OAKLAND, Calif. (CN) - As trial approaches in a class action from college athletes who say they should be compensated for their images, a number of major broadcasters filed briefs in support of the NCAA. The athletes claim the NCAA is submitting "a calculated barrage of filings" to prevent the trial from starting in June.
The NCAA says the case should be severed and that discovery isn't complete.
Since 2009, a group of former college athletes have been embroiled in a legal battle over the use of their images in video games, merchandise and other promotional materials.
In the first complaint
, former UCLA basketball player Ed O'Bannon said the National Collegiate Athletic Association violated his and other athletes' right to make money off their likenesses. A separate complaint, later consolidated, was filed by former Nebraska quarterback Sam Keller.
The NCAA claims that the competitive effects of not paying its athletes outweigh the anti-competitive effects.
But the athletes claim that by not offering recruits money from broadcasting and licensing revenue, the NCAA deprives colleges of "a tool that they could otherwise use to recruit the top student-athletes," among other things.
U.S. District Judge Claudia Wilken refused
to dismiss the former athletes' third amended class action in October 2013. The next month, she certified
a class of athletes seeking an injunction against the NCAA that would end the prohibition on athletes entering their own licensing deals.
In April this year, Wilken ruled
partly in the athletes' favor in one of several motions for summary judgment.
While the U.S. Supreme Court has not ruled on whether the First Amendment prevents an athlete from asserting a right of publicity claim, Wilken noted in April that case law suggests that media organizations do not have "an unfettered right to broadcast entire sporting events without regard for the participating athletes' right of publicity."
"Whether Division I student-athletes hold any ownership rights in their athletic performances does not depend on the scope of broadcasters' First Amendment rights but, rather, on whether the student-athletes themselves validly transferred their rights of publicity to another party," Wilken wrote.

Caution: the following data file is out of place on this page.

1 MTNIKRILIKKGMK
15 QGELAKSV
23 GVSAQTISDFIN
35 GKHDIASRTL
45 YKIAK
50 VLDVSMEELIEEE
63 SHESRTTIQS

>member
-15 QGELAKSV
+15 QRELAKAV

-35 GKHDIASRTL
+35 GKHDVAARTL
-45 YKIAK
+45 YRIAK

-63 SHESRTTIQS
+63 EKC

While Wilken rejected the athletes' argument that full game broadcasts were "commercial speech" under the First Amendment, she did not rule for either party on the issue of whether video clips and highlight footage are commercial speech.
The NCAA filed a motion for interlocutory review of Wilken's order, which the antitrust plaintiffs opposed
in a new filing this week.
"This motion is part of a calculated barrage of filings since April 25, the purpose of which is to prevent the trial set for June 9 from going forward," attorney Michael Lehmann wrote for the athletes. "The antitrust plaintiffs respectfully submit that the Court should put a quick end to these diversionary tactics."
Last week a number of broadcasters and nonprofits filed two amicus briefs in support of the NCAA's motion for interlocutory appeal of Wilken's April order
include ABC, CBS and Fox, and were joined by Reporters Committee for Freedom of the Press.
The First Amendment Coalition filed a separate amicus brief
"State law has consistently vested exclusive broadcasting rights in the producers of entertainment, not individual participants in a team sport," attorney Celeste Phillips wrote for the broadcasters.
As the NCAA has done, the broadcasters' brief notes that Little League and high school basketball games often appear on television, and those minor athletes are not compensated for their rights of publicity.
"Collegiate athletes occupy a unique, hybrid status, because NCAA rules permit athletic scholarships and proscribe any other compensation," Phillips wrote for the broadcasters.
"It is not the case, however, that professional athletes earn their compensation by reaping rewards from exercising ephemeral rights of publicity in game broadcasts that student-athletes are denied. Instead, it is a function of the structure of the sport in which they participate."
The broadcasters said "that they take no position whatsoever" about whether student-athletes should be paid, but rather, advanced the argument that the athletes do not have the asserted right of publicity.
The First Amendment Coalition argued in its amicus brief that "student-athletes will be free to negotiate individually for publicity rights" if the athletes "would have to transfer their rights of publicity to some representative entity," as Wilken concluded previously.
"The uncertainty created by such a scenario - do broadcasters have the right to televise a particular game, or do they not? - will cause the NCAA, networks, and associated businesses to censor their protected speech," attorney Kent Raygor wrote for the First Amendment Coalition. "Such self-censorship is anathema to the First Amendment, and must be addressed as early as possible."
The athletes suing for antitrust claims disagreed with how the amicus briefs characterize the action, and said both the amici and the NCAA have advanced "straw man" arguments.
"The antitrust plaintiffs have never said that the NCAA and its members should not enter into exclusive licenses with broadcasters. Nor have they said that those licenses cannot be structured to include the names, images and likenesses of players," attorney Michael Lehmann wrote Wednesday.
"What they do say is that if the NCAA and its members are going to arrange for such exclusive deals, they should compensate players for use of their names, images and likenesses through some contractual group license in advance of dealing with the broadcasters."
Granting an interlocutory appeal to the NCAA would not make the trial materially different, Lehmann argued.
"If and when the Ninth Circuit takes up this issue, it would benefit from the more complete factual record created at trial," the attorney wrote.